Tuesday, July 16, 2019

Another lunch date

I sat down with MIL after greeting the 'gang' as I started to think of them. It is funny how I get concerned if one of them doesn't show up. In a nursing home, life tends to feel a bit tenuous.

MIL started out by saying "Hello! Where have you been?" I replied I had been there yesterday and she said "No." Then she looked around and said, "Oh, you were?"
No matter, that is how things progress for her. One day blends into another seamlessly.
On Sunday's visit she'd told me that she was rather upset with the staff and I'd asked her why.

Her explanation was rather intriguing.
"Well," she said glancing sideways, "you have to be a ..." she paused, "...a woman or a MAN to get anything around here! I mean nobody pays me any attention! If I have to go to the bathroom they tell me to use the bathroom in my room! Imagine that! I have to go to my room!"

I nodded, "So you have to be a man or a woman to get the staff's attention." I couldn't help but ask.
"YES, and if I want to go to a meal, they just tell me to go ahead! Nobody gives me a push or takes me there! I want to go home. You take me now."

I wanted to venture a guess that the staff was following doctor's orders... trying to see if she was capable to do things on her own, not being mean. But I just kept my mouth shut. As soon as it was time for her to go to lunch, I asked if she wanted to go.
She immediately said yes, and that I could push her. As I wheeled her to lunch she commented that I didn't drive as fast as most of the people who pushed her.

Monday lunch.
The usual characters.
Lisa was asleep at her end of the table. She kept waking up and dozing off. Then a staff member came in and took her Glucose Reading [away from the table]. Lisa woke up then and started to glance around. She left her lunch and backed up her wheel chair to move over towards John.
John was watching her and trying to negotiate spaghetti and meatballs with his one hand.
She kept inching closer, murmuring to John.

I watched and wondered again about Nursing Home romances. A staff member came up and asked Lisa to leave John alone and go eat her meal please.
My MIL was busy trying to cut up her meatballs. When another staff member put a glass of water, chocolate milk, and coffee in front of her she protested loudly.

"Take that water away! I don't drink water!"
The staff member smiled and said, "Honey, I have to give it to you, it is required."
MIL snorted and shoved the glass with the back of her hand and spilled water all over the table.

Joan perked up from her near slumber at that. "Oh, honey! Drink your water! It is so good for you!"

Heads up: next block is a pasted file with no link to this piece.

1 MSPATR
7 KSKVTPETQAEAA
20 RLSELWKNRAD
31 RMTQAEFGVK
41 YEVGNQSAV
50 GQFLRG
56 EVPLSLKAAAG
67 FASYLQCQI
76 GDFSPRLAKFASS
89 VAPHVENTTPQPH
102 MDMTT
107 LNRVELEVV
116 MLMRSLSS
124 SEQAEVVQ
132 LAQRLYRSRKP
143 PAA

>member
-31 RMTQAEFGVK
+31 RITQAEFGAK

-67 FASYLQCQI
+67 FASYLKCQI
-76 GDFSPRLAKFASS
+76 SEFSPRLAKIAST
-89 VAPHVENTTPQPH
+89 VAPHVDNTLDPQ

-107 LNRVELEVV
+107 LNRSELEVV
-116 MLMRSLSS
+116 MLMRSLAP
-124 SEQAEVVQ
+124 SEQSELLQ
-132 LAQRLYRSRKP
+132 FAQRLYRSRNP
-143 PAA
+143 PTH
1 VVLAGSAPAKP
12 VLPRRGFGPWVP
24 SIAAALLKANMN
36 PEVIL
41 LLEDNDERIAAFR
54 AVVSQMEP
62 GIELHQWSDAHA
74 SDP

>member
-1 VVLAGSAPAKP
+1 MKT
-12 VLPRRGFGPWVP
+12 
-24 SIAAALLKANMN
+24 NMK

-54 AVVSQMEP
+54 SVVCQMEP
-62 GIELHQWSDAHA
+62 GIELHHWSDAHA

MIL pushed the glass again and made a face. She turned to me and said, "See? I don't get any attention!"
My usual method is to divert and change the subject when she gets a bit upset and it works pretty well.

I noted that MIL had her bright green jacket that she was sitting on. I inquired if it had been cold. MIL picked up the chocolate pudding and started to scoop it up.
"Yes, it was cold this morning! I had my housecoat on."

She stopped what she was doing and leaned towards me. I think she meant to whisper what she said next, but she didn't. She was actually quite loud. "I peed on it so they had to take it to the laundry and the nice girl got me this jacket out of the closet."
She smiled as if the peeing incident was something quite special and turned her attention back to the chocolate pudding.

I drank some of my bottled water.

Lisa spoke up from the end of the table.
"You know," she said, "my Brother In Law was afraid that I was going to steal his brother from him."

Most of us turned to Lisa.
"I don't know why he thought that," she continued, "he was my husband."

Joan shrugged, MIL ate her pudding, John opened his mouth in a silent laugh, and Lisa returned to eating, only to fall asleep at her spot.

Note: Visiting a nursing home where a loved one is, can and is rewarding. You have to have a grasp of what how to handle your loved one's illnesses are and learn how to deal with things like such as dementia. 
My visits are always rewarding. My MIL is always happy to see me and asks for hugs which I give freely. The other residents thank me for coming to see them at their noon meal.
Most importantly, I listen and don't judge. 
Interestingly enough, each table group is like a small social group. I am often reminded of my high school cafeteria, where all of the cliques sat together and chatted.
I actually look forward to each time I visit and have found that lunch time is the best time. Everyone is more alert.
If you have someone you love in a home. Go visit.
It will be rewarding to the both of you.


  1. Anonymous9:00 AM

    I also found visiting in the nursing home rewarding and learned the divert and change the subject technique. I was good at turning off all my emotions and focusing all my energy on my Mother and her table mates. It was after I left that I needed a good cry or ice cream. :) I also encourage people to go and visit but with a positive frame of mind and skip the ice cream after.

    1. Oh I could have done the ice cream, but I had to pick up hubby at his Pulmonary Therapy class. I do recall my first time ever in a nursing home to see someone I didn't know well....was a bit unnerving. Less so as I grew up and got some life experience. Thanks for your comment Mary.

  2. We found lunch was a good time to visit my Mother In Law also, it gave us a clue as to what she was eating as it was probably her best meal of the day. Several times we found her quite confused and after some sips of water and a little time she would be back to her old self. The elderly systems are so precarious:( So glad you visit her and the gang!


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